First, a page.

Google and VMware

What’s Behind the Collaboration?

Jessica Thornsby

As Google and VMware celebrate their new-found friendship, the community ponders why these two companies have buddied-up.

Following the announcement that VMware and Google will collaborate on a portfolio of solutions aimed at accelerating the adoption of cloud computing in the enterprise, there has been some buzz in the blogosphere as to what exactly Google are getting out of this partnership. According to some, it could be as simple as the fact that VMware just have more experience with the product’s target market.

The author of VMware VI and vSphere SDK, Steve Jin is of this opinion, writing that Google’s motivation for hooking up with VMware, lies in the target market for this range of new cloud-based solutions. The new services are targeting enterprises (if the ‘Google App Engine for Business’ title didn’t give the game away,) an area where Google have limited experience, whereas VMware’s SpringSource division has an established presence in the Enterprise Java market. Stacey Higginbotham also takes this stance on the collaboration, claiming that delivering an enterprise-friendly platform, is Google’s weak spot.

Forrester analyst Jeffrey Hammond throws Google’s success outside of the enterprise, and their weak presence inside the enterprise, in a stark light, claiming that “while Google is the darling of developers outside the firewall, they still struggle inside the firewall.”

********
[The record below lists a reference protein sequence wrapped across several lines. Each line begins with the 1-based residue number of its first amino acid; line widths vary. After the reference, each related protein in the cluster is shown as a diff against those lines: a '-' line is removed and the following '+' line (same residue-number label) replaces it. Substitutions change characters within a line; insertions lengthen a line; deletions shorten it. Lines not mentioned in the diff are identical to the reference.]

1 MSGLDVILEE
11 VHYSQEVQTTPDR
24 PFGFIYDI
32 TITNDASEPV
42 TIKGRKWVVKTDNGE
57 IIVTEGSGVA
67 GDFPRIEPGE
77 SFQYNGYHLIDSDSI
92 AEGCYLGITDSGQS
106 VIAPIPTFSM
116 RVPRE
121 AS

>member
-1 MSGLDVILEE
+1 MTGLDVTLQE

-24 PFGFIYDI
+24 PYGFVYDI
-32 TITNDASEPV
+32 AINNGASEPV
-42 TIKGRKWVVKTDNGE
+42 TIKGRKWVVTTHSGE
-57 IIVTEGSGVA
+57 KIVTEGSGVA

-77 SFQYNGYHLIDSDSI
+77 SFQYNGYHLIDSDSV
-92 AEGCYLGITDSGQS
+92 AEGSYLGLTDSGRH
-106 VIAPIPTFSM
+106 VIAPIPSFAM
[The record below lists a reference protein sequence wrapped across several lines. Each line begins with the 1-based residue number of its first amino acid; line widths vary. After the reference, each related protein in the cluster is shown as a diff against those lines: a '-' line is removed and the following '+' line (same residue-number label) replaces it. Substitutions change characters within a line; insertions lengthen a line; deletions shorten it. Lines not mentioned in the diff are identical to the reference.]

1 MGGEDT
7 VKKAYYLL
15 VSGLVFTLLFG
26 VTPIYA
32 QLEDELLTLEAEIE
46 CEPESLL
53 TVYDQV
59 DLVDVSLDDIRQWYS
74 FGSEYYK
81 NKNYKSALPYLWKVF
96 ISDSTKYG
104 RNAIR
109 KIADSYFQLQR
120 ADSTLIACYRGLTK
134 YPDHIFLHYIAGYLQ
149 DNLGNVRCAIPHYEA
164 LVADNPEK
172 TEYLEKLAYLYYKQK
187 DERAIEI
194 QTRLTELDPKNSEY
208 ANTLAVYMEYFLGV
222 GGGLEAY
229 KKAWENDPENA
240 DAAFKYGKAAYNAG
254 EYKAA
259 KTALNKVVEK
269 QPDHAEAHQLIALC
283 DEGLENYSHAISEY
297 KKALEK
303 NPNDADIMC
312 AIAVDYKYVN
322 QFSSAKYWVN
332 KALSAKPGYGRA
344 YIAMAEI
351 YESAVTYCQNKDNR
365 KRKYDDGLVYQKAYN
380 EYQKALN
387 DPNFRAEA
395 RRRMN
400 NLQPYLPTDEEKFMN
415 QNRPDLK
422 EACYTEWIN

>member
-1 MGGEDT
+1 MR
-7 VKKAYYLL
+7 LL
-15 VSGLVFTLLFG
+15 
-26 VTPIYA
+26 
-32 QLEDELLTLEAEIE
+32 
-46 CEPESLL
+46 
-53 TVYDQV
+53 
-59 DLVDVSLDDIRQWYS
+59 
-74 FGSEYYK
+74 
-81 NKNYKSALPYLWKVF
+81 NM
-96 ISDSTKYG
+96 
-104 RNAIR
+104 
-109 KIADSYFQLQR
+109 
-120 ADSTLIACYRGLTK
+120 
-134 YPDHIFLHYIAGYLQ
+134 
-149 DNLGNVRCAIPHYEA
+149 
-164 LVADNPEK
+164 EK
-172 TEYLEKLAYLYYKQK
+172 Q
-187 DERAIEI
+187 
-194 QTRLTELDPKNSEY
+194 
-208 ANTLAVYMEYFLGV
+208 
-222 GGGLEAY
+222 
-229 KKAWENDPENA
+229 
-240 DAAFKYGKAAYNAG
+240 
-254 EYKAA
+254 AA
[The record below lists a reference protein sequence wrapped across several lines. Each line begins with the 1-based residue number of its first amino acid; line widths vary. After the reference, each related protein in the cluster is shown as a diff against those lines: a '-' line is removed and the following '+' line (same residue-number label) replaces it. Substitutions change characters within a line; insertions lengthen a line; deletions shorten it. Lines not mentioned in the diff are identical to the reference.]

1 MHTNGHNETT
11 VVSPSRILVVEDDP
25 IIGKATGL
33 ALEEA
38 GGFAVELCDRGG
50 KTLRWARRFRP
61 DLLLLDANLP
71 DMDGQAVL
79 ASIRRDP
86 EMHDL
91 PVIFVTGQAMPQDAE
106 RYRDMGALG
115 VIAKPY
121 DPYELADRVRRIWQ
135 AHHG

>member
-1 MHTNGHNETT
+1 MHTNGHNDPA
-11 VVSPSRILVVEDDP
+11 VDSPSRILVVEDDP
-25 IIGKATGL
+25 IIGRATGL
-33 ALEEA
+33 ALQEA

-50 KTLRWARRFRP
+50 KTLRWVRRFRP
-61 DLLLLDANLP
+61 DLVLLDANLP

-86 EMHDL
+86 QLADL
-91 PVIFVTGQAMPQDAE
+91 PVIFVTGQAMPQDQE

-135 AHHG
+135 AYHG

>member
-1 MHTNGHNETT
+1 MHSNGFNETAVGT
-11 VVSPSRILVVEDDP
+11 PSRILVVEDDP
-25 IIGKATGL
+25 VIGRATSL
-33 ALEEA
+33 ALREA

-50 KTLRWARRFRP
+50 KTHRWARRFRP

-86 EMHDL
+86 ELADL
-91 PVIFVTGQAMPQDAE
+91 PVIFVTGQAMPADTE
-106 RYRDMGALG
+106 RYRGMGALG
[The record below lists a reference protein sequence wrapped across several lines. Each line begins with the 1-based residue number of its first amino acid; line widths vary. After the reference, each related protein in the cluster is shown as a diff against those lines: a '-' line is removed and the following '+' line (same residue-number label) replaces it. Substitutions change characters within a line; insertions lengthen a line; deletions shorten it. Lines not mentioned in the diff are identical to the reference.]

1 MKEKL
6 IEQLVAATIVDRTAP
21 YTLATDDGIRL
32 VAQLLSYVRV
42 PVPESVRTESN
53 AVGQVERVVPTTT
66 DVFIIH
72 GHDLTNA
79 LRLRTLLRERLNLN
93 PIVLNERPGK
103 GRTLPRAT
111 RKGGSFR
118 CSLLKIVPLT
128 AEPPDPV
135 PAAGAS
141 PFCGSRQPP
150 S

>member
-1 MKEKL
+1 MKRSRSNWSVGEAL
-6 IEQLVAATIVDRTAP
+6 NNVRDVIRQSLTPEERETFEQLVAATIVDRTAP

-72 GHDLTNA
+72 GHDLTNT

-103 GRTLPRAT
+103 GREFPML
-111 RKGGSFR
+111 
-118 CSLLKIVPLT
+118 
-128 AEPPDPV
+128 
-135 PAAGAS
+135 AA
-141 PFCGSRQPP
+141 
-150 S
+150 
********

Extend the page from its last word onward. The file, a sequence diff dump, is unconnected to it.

It is true that Google has a shaky stance in the world of enterprise Java, as Savio Rodrigues points out. Applications for its Android platform are written in Java, but do not compile to Java bytecode, flying in the face of Java’s “write once, run anywhere” slogan. With GAE/J, Google are also guilty of picking and choosing which Java EE specifications to support. Meanwhile, SpringSource/VMware’s Spring Framework has “become a de facto standard which competes against the open standards-based Java EE platform.” Could Google be chasing after some benefits-by-association?

But, what is VMware getting out of the partnership? Rob Barry sees this move as the company aligning themselves against Microsoft by getting Spring onto a number of competing products, while Colin Steele suggests that VMware are systematically collecting major cloud players, in order to capitalise on this new market. “Cloud computing is obviously important for VMware’s continued success (or any vendor’s, for that matter),” he says. VMware’s recent partnership with seems to support the argument that VMware have an aggressive cloud computing policy.

Is Google hoping that the VMware association and experience will help bring them in from the cold, and help them get a more secure foothold in the enterprise? And are VMware gearing up to be a major player in the world of cloud computing? One thing is for sure: this isn’t going to be the first collaboration of its kind. Cloud computing is rapidly becoming a scramble for the best strategic position, but whether Google and VMware now have the edge, remains to be seen.

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